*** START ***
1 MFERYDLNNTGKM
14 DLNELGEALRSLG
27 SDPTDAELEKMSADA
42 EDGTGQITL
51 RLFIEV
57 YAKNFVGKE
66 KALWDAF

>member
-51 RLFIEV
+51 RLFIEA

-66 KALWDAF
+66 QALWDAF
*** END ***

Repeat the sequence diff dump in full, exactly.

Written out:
1 MFERYDLNNTGKM
14 DLNELGEALRSLG
27 SDPTDAELEKMSADA
42 EDGTGQITL
51 RLFIEV
57 YAKNFVGKE
66 KALWDAF

>member
-51 RLFIEV
+51 RLFIEA

-66 KALWDAF
+66 QALWDAF